Spring Old Court Days
Glass painter Townsend travels from Tennessee for Madison show
She will take part in her 19th Old Court Days craft show
(May 2017) – Old Court Days, the Pilot Club of Madison’s popular spring arts and crafts show, is scheduled for May 26-28, in downtown Madison, Ind. This three-day event usually draws several thousand people who visit in order to shop for unique crafts, antiques and collectibles. In turn, the event is an important fundraiser for local charities.
“We give a lot of money to charities,” said Linda McDaniel, one of the organizers.
By early May, 55 vendors had signed up to return to the show, according to McDaniel. Some of them have signed up for several spaces. It is difficult to estimate how many people will attend the show. She expects to have lots of vendors who sell arts and crafts, especially metal, steel wall art, handcrafted jewelry, textiles and handbags, miniatures, glass beads, wooden items, signs and pottery.
Lisa Townsend stays busy while exhibiting and selling her wares at area craft shows. She will take part in the Pilot Club of Madison’s Old Court Days in late May.
“There is one woman who has bohemian clothing, and she has been coming for years,” McDaniel said. Other vendors include people who sell knives and commercial items.
The Pilot Club has scheduled its Fall Show for Sept. 29-30 and Oct. 1 – the same weekend as the Madison Chautauqua Festival of Art. Both events have moved their dates to a weekend later this year to stay one week ahead of Louisville’s St. James Court Art Festival.
Among the artists who will return this year are Lisa Townsend of Franklin, Tenn., a professional glass painter, and Sandi and Don O’Connor, of Rushville, Ind. Vendors are expected to sell their arts and crafts at booths that line the block around the Jefferson County Courthouse. They also will have booths in the block just south of the courthouse.
The first year that Townsend came to Madison was 2009, the year that the Jefferson County Courthouse burned. She has returned every year since then because she loves the city, the people and the Ohio River. She makes that clear when she talks. She also has a following here.
“This is my 19th show,” she said. “We used to come here from Wisconsin, and now we come up from Tennessee. I have been painting glass for 24 years with my own designs. I support a family on my glass painting.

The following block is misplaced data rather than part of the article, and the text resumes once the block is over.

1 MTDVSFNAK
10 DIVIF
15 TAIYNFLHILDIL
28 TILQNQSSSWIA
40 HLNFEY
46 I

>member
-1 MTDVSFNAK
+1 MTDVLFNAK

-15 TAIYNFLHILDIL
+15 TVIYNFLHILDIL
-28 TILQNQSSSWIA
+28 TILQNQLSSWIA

“Some of my most loyal customers, and some of our favorite crafter friends are at this show. That is what I love about Madison. We have spent a little over three months (total) in Madison, so we know the restaurants and the area. We love the Ohio River.”
Townsend came from a fine arts background. Although she has painted all her life, she became especially fascinated by glass. As she looked for a type of paint that would allow her to do the shading and highlighting she wanted, she eventually found that Perm Enamel achieved the results that she wanted. She developed the Layered Glass Painting Method. Since then, she has done 36,000 usable pieces. Only eight have come back.
“I still love what I do,” Townsend said. “I paint 50 different kinds of birds. Birds are big in Madison. There are a lot of birdwatchers there. I also do about 40 different flowers. I do herbs and fruits or whimsical items.”
Since one of her children started drumming in Chicago, she has started painting on drumsticks, too. Townsend also has written five books about glass painting.
The O’Connors have specialized in “country primitive” ware for the past 30 years. Initially, Sandi had a floral shop, while her husband, Don, worked elsewhere. When he lost his job, they joined forces and decided to do their own business, Sandi said. “We thought there ought to be something we could do together.”
They found their inspiration in driftwood. Driftwood from the Ohio River, which they loved, and driftwood from Batesville Reservoir. Sandi already had made floral arrangements from her shop, so she was used to making arrangements and running a business.
“We began incorporating a lot of wood into our work,” she said.
Don started incorporating driftwood into birdhouses and wooden benches. He put driftwood into flower boxes and garden benches. He makes flags and other wooden items.
Meanwhile, Sandi paints windows, screens and slates, in addition to creating her floral and driftwood items. During their spring show, they focus mainly on items for the garden.
Describing one unique item, Sandi said, “We put raccoons into pieces of driftwood so that it looks like they are coming out of the holes.”
The O’Connors say they enjoy participating in Old Court Days. “I like the river and the setting,” Sandi said. “I enjoy the people. We have a following here. We are different, and we are handmade. We don’t come to the fall show as much (as they did in the past),” she said.
Pilot Club organizer Cindy Loveall said she thinks this will be the event’s 45th year. Attendance “waxes and wanes, according to weather,” she said. During Old Court Days, there are additional booths for churches or local groups, which sell barbeque, corn dogs, onion rings, ice cream or water. Face painting often is a popular activity for children.
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